A small note; the protests on the Syrian border to commemorate the 1967 war today have remained isolated to that small segment of the country and have not affected anything here, even in Haifa, which is in the north. It just goes to show that in Israel, when something happens, people do not blink twice and keep on living their lives. It’s admirable, and it’s necessary in a place this complicated.
In Israel, no matter how hard you try to avoid it, it never takes long until the Arab-Israeli conflict comes up. In class today, we dove in headfirst, hearing first from a retired IDF (Israeli Defense Forces) colonel, a professor of law and religion, and a renowned Israeli human rights attorney.
The commonality between all three speakers and subjects is the fact that people on all sides of the conflict seem to conveniently forget important facts when they present their arguments. For instance, when the colonel, speaking about why Israel can never make peace with Hamas, said that “unlike Hamas, we don’t throw people off of rooftops when we disagree with them,” he failed to mention the IDF tanks that fired indiscriminately in Gaza, killing scores of innocent civilians. Equally disturbing, when the human rights attorney spoke about the destructive path of the security barrier, isolating Palestinians behind high walls, he forgot to mention the fact that there has not been a suicide bombing in Israel since the barrier’s construction. And while I found the professor of law and religion very balanced, the substance of his lecture, the fact that Israelis unwilling to submit to an Orthodox wedding must travel abroad in order to get married, is almost unthinkable in a country that prides itself on being the only democracy in the region.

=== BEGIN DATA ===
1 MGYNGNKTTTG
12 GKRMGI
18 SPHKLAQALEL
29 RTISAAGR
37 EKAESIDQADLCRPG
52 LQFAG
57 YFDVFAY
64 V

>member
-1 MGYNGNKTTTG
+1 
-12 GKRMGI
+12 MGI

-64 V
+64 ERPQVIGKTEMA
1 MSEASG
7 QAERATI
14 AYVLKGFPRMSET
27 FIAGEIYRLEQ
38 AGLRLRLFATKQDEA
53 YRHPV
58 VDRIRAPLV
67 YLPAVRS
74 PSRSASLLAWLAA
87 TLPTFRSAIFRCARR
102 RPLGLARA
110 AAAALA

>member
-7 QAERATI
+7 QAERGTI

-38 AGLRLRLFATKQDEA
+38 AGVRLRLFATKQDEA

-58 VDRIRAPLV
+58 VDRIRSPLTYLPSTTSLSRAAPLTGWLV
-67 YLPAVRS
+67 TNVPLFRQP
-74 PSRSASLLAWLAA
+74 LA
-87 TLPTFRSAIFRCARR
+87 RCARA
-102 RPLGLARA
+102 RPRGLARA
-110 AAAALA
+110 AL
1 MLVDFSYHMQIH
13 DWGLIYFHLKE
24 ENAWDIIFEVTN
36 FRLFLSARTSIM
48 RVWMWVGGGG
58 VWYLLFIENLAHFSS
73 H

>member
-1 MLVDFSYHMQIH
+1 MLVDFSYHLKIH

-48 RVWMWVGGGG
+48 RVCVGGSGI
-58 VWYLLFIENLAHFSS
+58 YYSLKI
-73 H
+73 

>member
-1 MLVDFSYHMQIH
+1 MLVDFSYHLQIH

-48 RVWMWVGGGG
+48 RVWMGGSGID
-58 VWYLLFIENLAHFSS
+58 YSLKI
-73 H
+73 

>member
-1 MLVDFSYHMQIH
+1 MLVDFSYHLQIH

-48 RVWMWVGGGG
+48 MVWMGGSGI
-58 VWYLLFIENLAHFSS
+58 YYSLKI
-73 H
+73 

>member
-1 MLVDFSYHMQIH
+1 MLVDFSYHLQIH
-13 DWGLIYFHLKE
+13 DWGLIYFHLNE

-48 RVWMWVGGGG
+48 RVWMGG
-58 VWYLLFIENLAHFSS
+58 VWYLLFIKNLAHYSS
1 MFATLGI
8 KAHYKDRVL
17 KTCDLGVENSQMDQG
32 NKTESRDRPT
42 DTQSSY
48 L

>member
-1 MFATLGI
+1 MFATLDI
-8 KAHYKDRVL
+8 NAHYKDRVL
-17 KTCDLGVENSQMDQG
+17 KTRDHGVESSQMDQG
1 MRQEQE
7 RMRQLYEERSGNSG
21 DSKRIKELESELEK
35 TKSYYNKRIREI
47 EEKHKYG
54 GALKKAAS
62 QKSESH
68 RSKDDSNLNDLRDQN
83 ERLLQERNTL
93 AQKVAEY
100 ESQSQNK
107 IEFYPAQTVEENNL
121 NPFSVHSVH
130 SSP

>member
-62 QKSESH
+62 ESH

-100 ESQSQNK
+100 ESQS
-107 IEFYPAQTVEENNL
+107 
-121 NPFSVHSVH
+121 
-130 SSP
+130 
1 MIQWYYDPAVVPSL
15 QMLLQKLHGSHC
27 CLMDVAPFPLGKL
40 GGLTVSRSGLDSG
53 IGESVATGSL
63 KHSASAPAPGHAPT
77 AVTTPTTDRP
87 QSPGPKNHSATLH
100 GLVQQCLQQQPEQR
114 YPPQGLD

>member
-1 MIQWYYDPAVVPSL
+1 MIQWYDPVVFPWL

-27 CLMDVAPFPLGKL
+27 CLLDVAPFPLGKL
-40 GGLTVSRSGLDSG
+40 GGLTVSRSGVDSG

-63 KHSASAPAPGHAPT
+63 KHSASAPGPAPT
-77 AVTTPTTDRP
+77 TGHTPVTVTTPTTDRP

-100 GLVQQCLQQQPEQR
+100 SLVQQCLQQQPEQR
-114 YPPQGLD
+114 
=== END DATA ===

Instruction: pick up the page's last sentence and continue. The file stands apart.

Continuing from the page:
The fact is this. Israelis have many, many opinions, this is true. But it is far too easy to express one’s own beliefs, using the facts that support their points of view, without referencing the equally compelling arguments on the other side and the facts behind them. Now, to be sure, Americans can be guilty of this as well. But the fact is that in Israel, until each side of the Arab-Israeli conflict is willing to admit that the other side has an argument, and, as such, is deserving of something, stalemate will continue. It’s a depressing thought, but when you realize that steps, albeit baby ones, have been made towards achieving some level of mutual recognition, there is some light at the end of the very long tunnel. The challenge is in convincing the hardliners on either side to focus on this and not the (very significant) differences. Only then can peace move forward.